Catalogue Review &#150; South Americana<br>From Flo Silver Books

Flow

Catalogue Review &#150; South Americana<br>From Flo Silver Books


By Mike Stillman

Flo Silver’s catalogue titles, like old book titles, are very descriptive and very long. Her latest catalogue is titled “Catalogue 68: Mexico, Central, and South America: Archaeology, Atlases, Bernardino de Sahagun, Wm Walker + Atlantis, Columbus & Vikings.” And that pretty well covers it. There are 552 items and all but a handful pertain to countries south of the U.S. border. With very few exceptions they are inexpensively priced and suitable for reading and learning rather than just storing on a shelf. Anyone interested in the history of South America will find much to choose from in this catalogue.

Here you’ll find a number of reprints of important works at affordable prices. For example, item 229 is a reprint of Sir Francis Drake’s Histoire Naturelle Des Indes, his description of the Americas, its people, animals and plants in the late 16th century. Taken from the Drake manuscript at the Pierpont Morgan Library, it includes 199 images plus an English translation from the original French. Priced at $75.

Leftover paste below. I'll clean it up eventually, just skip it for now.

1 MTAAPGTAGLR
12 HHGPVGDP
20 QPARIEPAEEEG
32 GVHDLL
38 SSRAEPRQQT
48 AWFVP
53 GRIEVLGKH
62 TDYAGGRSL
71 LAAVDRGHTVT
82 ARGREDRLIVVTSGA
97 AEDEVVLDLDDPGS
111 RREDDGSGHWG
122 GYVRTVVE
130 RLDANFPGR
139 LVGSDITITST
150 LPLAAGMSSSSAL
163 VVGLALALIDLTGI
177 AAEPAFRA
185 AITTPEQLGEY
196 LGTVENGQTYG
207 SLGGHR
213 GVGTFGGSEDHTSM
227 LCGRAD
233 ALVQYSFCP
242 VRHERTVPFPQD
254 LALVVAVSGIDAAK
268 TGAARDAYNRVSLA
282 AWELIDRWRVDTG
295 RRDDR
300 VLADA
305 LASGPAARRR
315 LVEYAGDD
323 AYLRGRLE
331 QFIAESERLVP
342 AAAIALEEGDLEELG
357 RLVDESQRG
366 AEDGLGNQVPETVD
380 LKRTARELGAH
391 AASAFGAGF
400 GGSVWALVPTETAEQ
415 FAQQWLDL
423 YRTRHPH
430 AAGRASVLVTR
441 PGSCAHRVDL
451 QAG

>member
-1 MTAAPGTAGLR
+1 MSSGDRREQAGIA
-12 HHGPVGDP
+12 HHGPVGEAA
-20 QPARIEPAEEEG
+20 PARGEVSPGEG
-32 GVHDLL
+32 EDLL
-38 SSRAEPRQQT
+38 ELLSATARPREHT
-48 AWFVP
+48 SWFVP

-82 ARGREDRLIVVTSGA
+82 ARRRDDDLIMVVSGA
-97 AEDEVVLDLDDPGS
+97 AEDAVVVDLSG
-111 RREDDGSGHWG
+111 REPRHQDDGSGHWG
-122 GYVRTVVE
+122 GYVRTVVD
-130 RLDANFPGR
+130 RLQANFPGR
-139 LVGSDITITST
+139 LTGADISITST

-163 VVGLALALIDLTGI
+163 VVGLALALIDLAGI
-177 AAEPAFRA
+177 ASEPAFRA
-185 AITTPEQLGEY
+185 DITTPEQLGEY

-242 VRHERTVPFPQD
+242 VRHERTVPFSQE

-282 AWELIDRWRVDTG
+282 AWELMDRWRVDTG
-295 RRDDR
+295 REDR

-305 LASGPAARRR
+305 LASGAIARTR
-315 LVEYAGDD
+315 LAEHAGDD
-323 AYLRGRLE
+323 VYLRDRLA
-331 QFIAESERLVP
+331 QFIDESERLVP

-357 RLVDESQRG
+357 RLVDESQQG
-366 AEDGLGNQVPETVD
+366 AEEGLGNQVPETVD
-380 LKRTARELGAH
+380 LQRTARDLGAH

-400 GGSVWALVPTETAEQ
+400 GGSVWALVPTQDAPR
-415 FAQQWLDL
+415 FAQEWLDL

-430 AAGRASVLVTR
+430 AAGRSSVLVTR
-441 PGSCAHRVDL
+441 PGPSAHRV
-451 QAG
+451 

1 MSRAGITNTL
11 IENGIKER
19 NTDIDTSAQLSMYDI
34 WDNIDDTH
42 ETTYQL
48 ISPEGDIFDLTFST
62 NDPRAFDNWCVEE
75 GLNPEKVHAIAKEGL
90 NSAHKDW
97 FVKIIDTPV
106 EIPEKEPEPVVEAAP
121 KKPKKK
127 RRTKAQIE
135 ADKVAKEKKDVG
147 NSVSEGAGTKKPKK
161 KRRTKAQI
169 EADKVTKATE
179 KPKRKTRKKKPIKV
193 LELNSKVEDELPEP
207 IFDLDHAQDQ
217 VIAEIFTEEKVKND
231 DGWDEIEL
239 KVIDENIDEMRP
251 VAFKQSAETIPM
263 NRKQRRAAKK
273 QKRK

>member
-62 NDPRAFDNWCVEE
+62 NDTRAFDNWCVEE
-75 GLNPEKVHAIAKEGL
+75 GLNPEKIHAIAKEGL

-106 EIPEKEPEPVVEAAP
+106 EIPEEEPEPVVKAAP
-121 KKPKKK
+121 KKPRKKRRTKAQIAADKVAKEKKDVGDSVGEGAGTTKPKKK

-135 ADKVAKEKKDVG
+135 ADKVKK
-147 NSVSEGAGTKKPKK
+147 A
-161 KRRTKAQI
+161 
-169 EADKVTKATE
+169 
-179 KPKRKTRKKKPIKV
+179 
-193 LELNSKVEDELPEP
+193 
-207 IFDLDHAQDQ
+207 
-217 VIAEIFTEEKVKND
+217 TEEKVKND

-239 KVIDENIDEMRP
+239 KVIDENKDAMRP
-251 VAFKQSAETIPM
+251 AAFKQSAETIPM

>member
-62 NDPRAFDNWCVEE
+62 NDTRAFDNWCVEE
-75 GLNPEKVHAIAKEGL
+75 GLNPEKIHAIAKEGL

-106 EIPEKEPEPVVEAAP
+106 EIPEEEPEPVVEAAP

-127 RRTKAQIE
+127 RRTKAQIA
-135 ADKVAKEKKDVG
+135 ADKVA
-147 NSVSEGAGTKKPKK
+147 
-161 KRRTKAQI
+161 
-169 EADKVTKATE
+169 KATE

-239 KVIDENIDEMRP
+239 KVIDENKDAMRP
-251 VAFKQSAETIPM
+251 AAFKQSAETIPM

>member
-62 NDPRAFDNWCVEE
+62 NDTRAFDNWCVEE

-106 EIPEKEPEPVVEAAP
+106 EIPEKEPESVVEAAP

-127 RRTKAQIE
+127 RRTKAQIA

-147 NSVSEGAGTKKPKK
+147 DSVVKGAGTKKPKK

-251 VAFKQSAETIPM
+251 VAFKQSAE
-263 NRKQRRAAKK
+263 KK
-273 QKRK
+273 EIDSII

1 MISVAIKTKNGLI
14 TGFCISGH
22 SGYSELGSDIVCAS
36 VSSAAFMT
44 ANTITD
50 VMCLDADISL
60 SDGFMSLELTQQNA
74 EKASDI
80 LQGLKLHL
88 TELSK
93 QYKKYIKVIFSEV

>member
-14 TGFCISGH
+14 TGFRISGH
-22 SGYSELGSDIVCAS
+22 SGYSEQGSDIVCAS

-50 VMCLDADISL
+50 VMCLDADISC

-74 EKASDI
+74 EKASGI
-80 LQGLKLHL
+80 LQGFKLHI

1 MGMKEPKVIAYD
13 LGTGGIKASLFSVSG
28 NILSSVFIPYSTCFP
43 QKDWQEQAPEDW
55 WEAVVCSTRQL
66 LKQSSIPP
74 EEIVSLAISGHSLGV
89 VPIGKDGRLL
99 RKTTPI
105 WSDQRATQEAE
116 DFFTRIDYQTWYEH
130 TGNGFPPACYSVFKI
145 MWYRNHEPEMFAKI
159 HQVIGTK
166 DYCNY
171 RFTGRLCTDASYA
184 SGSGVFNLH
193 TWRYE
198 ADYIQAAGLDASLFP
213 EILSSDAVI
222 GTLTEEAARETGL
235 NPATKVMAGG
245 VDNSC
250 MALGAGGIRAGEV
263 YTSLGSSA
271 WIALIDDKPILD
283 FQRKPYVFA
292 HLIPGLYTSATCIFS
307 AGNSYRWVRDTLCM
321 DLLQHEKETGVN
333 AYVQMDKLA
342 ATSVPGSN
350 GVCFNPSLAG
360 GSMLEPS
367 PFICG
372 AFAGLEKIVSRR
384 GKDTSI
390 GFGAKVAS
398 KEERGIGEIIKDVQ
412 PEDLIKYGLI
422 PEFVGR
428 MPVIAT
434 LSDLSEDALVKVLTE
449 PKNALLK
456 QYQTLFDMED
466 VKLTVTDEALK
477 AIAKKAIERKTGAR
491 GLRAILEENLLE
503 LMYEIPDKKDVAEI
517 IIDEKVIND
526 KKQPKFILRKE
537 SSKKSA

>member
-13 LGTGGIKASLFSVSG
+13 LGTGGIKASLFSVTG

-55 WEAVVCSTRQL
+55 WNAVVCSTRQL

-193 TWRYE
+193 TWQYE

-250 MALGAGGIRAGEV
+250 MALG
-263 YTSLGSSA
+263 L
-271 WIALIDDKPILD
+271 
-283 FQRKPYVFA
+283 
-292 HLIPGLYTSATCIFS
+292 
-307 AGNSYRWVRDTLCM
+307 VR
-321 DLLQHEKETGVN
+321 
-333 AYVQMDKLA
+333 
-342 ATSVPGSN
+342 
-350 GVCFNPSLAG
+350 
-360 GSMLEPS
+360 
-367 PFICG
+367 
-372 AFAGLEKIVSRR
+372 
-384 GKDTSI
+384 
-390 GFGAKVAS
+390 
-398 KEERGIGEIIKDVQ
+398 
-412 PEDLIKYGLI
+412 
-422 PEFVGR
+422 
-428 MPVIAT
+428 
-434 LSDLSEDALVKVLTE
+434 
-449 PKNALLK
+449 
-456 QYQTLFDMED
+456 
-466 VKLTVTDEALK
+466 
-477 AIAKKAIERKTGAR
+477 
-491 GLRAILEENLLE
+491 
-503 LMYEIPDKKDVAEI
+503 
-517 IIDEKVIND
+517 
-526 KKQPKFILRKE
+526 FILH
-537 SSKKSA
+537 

Item 286 is Samuel Eliot Morison’s The European Discovery of America. The Southern Voyages. 1492-1616. This book traces the routes of the early explorers of Latin America and is offered for only $15.

Item 355 is Poma de Ayala’s Letter to a King. It describes the history of the Incas both before and shortly after Spanish rule. Though written between 1567 and 1615, this 1978 edition is the first English translation. $35.

One of the most expensive items in this catalogue is the Cartografia de la America Central. It’s a 1929 compilation of 125 historic Central American maps from 1527 to 1924. They were used to resolve a boundary dispute between Guatemala and Honduras. $250.

Items 49-51 are handbooks from the Bureau of the American Republics. Printed in 1893 or 1894 they cover Honduras, Nicaragua and Salvador. $65 each. Items 453-467 are a series of messages to the President of the United States from Congress. They range from 1848-1919. For example, 453 is a message to President Andrew Johnson concerning the re-establishment of slavery in northern Mexico. Several concern the U.S. Mexican boundary written to President Millard Fillmore in 1852-1853. Another, also to Fillmore, called for correspondence about a canal across the Isthmus of Tehuantepec. Despite several serious attempts, that never happened. $10-$65.

Speaking of failed canals, item 304 is Henry Sheldon’s Notes on the Nicaragua Canal. Only in his imagination. 1897. $85.